1. MethDB [7] Contains information on 19,905 DNA methylation content and 5,382 methylation patterns for 48 species, 1,511 individuals, 198 tissues and cell lines and 79 phenotypes.
  2. PubMeth [8] Contains over 5,000 records on methylated genes in various cancer types.
  3. REBASE [9] Contains over 22,000 DNA methyltransferases genes derived from GenBank.
  4. MeInfoText [10] Contains gene methylation information across 205 human cancer types.
  5. MethPrimerDB [11] Contains 259 Primer Sets from Human, Mouse and Rat for DNA Methylation Analysis.
  6. The Histone Database [12] Contains 254 sequences from histone H1, 383 from histone H2, 311 from histone H2B, 1043 from histone H3 and 198 from histone H4, altogether representing at least 857 species.
  7. ChromDB [13] Contains 9,341 chromatin-associated proteins, including RNAi-associated proteins, for a broad range of organisms.
  8. CREMOFAC [14] Contains 1725 redundant and 720 non-redundant chromatin-remodeling factor sequences in eukaryotes.
  9. The Krembil Family Epigenetics Laboratory [15] Contains DNA methylation data of human chromosomes 21, 22, male germ cells and DNA methylation profiles in monozygotic and dizygotic twins.
  10. MethyLogiX DNA methylation database [16] Contains DNA methylation data of human chromosomes 21 and 22, male germ cells and late-onset Alzheimer’s disease.

Sources and further reading

  • The original version of this article is based on a review of computational epigenetics that appeared in the January 2008 issue of the Bioinformatics journal: “Computational Epigenetics.” Bioinformatics . 24 : 1-10. January 2008. doi : 10.1093 / bioinformatics / btm546 . PMID  18024971 . . This review provides more than 100 references to scientific papers and extensive background information.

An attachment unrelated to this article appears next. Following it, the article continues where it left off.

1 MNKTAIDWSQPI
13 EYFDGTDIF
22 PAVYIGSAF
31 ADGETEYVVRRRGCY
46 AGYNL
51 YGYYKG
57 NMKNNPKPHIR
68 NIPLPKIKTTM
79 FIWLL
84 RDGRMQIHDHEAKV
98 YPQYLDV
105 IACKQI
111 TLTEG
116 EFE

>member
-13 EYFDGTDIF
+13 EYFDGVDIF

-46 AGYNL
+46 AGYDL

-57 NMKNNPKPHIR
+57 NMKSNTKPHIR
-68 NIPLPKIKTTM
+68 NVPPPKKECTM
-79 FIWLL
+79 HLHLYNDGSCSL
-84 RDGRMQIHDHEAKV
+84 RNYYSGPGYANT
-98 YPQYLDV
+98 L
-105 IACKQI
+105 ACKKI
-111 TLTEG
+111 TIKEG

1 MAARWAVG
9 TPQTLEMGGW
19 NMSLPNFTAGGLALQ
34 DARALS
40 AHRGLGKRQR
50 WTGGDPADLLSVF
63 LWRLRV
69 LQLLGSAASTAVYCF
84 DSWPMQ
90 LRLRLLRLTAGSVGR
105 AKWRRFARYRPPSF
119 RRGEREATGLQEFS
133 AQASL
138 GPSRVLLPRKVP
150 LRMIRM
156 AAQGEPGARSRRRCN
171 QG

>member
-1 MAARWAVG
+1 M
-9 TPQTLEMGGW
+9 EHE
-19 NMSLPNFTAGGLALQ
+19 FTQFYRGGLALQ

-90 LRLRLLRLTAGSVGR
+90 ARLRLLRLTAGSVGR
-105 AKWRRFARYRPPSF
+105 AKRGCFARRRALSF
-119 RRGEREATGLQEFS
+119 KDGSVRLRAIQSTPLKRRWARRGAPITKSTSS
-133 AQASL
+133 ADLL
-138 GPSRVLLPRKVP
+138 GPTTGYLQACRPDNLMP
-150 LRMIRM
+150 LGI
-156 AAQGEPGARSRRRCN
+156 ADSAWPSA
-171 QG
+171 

• This article is published in the January 2010 issue of the Bioinformation Journal: Lim SJ, Tan TW and Tong, JC (2010) Computational epigenetics: the new scientific paradigm. Bioinformation, 4 (7): 331-337 . This review provides> 129 references to scientific papers. It is published as open access and can be downloaded freely from the publisher’s web page: .


  1. Jump up^ Bock, C; Lengauer T (2008). “Computational epigenetics”. Bioinformatics . 24 (1): 1-10. doi : 10.1093 / bioinformatics / btm546 . PMID  18024971 .
  2. Jump up^ Lim, SJ; Tan TW; Tong JC (2010). “Computational epigenetics: the new scientific paradigm” (PDF) . Bioinformation . 4 (7): 331-337. doi :10.6026 / 97320630004331 .
  3. Jump up^ Madrigal, P; Krajewski, P (July 2015). “Uncovering correlated variability in epigenomic datasets using the Karhunen-Loeve transform”. BioData Mining . 8:20 . Doi : 10.1186 / s13040-015-0051-7 .
  4. Jump up^ Shi, Shao-Yun; Jian-Ding Qiu; Xing-Yu Sun; Sheng-Bao Suo; Shu-Yun Huang; Ru-Ping Liang (2012). “PLMLA: prediction of lysine methylation and lysine acetylation by combining multiple features”. Mol. BioSyst . 8(1): 1520-1527. doi : 10.1039 / C2MB05502C . PMID  22402705 .
  5. Jump up^ Zheng, Hao; Shi-wen Jiang; Hongwei Wu (2011). “Enhancement on the Predictive Power of the Prediction Model for Human Genomic DNA Methylation” (PDF) . BIOCOMP’11 : The 2011 International Conference on Bioinformatics and Computational Biology.
  6. Jump up^ Roznovat, IA; Ruskin HJ (2013). “A Computational Model for Genetic and Epigenetic Signals in Colon Cancer”. Interdisciplinary Sciences: Computational Life Sciences . 5 (3): 175-186. doi : 10.1007 / s12539-013-0172-y .
  7. Jump up^ DNA Methylation Database
  8. Jump up^ Pubmeth.Org
  9. Jump up^
  10. Jump up^ MeInfoText: associated gene methylation and cancer information from text mining
  11. Jump up^ methPrimerDB: DNA methylation analysis PCR primer database
  12. Jump up^ Histone Database – Histone Database
  13. Jump up^ ChromDB :: Chromatin Database
  14. Jump up^ Cremofac
  15. Jump up^
  16. Jump up^ Methylation Database Archived2008-12-03 at theWayback Machine.